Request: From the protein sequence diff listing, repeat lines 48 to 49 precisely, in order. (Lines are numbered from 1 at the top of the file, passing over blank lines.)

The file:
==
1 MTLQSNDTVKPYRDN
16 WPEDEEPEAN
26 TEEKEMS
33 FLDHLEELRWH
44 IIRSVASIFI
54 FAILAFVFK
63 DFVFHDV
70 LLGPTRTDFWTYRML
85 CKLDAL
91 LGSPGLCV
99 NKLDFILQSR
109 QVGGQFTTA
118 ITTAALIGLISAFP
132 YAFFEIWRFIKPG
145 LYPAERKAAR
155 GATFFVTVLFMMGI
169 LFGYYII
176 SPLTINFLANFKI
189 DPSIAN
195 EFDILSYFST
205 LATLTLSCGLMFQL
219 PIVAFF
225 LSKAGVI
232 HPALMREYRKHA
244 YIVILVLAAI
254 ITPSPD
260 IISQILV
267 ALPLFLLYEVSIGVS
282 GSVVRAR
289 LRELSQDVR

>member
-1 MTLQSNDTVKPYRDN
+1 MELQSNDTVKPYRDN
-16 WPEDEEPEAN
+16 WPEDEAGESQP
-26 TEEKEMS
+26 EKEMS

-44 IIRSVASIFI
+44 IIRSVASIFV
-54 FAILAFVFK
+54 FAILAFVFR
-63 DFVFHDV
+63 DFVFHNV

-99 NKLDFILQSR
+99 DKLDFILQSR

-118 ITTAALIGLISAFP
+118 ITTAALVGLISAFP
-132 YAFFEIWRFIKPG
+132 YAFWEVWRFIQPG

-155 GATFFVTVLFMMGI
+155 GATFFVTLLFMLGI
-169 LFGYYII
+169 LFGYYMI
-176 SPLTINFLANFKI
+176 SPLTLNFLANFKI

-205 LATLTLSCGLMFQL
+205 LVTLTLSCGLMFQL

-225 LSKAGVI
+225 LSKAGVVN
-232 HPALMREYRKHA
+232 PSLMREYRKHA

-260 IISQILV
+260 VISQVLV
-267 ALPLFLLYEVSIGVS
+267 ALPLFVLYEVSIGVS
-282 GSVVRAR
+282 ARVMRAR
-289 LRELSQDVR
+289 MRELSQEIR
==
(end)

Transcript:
-132 YAFFEIWRFIKPG
+132 YAFWEVWRFIQPG